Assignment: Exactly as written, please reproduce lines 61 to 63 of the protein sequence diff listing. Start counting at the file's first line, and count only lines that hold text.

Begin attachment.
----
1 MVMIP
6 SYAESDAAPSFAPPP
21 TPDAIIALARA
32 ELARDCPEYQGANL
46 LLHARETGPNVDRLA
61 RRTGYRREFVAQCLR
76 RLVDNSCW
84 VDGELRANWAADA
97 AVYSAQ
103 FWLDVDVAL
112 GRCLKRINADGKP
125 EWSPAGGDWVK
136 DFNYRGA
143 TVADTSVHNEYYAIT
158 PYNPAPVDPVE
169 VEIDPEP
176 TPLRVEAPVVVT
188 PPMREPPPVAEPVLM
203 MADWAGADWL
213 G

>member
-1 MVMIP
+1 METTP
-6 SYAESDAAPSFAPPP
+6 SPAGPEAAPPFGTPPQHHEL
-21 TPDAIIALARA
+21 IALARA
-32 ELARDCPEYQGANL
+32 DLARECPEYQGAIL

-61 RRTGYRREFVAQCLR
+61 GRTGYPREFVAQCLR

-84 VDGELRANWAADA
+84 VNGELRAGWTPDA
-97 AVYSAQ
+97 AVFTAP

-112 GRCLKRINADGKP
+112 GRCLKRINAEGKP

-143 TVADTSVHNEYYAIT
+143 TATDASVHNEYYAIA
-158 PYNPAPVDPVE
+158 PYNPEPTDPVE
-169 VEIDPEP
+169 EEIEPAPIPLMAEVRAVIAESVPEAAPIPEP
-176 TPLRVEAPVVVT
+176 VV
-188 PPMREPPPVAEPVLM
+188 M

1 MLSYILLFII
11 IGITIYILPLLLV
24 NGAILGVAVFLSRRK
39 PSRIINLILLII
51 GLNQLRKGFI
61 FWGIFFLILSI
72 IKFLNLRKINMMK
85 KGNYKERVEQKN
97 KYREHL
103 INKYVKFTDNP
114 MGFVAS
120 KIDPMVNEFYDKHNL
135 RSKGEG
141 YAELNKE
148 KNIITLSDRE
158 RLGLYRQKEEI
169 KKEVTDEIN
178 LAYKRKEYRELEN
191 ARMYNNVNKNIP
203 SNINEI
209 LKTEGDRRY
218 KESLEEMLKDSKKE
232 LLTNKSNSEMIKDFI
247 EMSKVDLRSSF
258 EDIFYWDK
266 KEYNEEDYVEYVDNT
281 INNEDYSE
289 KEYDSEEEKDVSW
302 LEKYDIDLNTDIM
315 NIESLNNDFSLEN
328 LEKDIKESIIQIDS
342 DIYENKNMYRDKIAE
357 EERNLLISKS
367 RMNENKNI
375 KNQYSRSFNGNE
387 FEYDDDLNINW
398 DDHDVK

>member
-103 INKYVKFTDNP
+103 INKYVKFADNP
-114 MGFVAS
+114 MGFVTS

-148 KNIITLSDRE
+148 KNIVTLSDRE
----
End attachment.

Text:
141 YAELNKE
148 KNIITLSDRE
158 RLGLYRQKEEI